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Again, how much work could be done with this tool when It is only capable of measuring a single radius? Maybe 2 radii if you use the other end.

I think this tool was made for some other purposes. Maybe something to do with his guitar or lute work?

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4 hours ago, Bill Yacey said:

Again, how much work could be done with this tool when It is only capable of measuring a single radius? Maybe 2 radii if you use the other end.

I say a bird in the hand is worth two in the bush.

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On 19/12/2017 at 6:47 PM, James M. Jones said:

I,d say this opens the possibility of edge thinning while in the white, not so much to tune to a pitch, but rather listening for overall response while being played

It makes sense to me :)

 

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The other thing that makes me think you're barking up the wrong tree is: Why would Strad need a caliper to measure thickness afterwards if he graduated the plates himself and closed up the instrument? And, why would he care what the absolute final thickness is on this one, single radius arc if he's scraping by trial and error the exterior? Surely he would visibly see if and when he's removing too much wood.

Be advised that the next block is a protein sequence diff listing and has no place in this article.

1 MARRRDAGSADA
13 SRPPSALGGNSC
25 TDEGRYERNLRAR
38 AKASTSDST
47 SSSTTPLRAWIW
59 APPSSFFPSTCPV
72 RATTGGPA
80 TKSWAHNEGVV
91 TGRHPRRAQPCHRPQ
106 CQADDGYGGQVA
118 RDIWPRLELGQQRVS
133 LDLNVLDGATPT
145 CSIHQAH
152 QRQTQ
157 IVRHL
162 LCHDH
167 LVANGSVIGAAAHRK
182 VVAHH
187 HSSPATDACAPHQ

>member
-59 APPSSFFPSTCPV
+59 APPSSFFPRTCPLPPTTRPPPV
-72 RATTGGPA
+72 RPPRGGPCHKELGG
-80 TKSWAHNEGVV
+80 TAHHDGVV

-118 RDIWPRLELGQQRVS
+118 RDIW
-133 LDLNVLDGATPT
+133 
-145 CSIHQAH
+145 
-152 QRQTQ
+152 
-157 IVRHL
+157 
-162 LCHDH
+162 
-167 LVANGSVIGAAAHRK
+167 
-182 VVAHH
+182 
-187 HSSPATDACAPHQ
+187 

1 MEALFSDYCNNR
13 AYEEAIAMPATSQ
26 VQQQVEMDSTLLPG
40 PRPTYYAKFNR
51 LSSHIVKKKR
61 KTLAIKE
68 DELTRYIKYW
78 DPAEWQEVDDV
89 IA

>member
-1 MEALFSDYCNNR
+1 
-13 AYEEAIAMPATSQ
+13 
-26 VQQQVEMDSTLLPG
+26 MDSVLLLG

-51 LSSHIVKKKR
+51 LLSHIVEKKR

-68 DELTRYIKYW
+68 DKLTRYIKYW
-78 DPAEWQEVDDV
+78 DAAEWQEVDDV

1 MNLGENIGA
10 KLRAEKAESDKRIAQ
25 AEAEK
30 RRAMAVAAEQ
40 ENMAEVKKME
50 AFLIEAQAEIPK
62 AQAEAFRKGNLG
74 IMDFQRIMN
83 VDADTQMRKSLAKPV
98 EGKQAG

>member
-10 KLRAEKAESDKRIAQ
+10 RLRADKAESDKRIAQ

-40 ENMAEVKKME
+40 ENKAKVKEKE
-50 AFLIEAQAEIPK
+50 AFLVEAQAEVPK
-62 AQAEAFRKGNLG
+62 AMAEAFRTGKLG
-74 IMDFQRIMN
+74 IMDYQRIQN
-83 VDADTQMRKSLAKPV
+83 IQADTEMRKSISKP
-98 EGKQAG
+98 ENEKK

Is there something special acoustically about that particular arc? Why seek precision of measurement on this one, single arc only to guesstimate on the rest of the area of the plates?

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Strad's shop pruduced a very larger number of instruments and accessories. Whatever they did, surely it was efficient.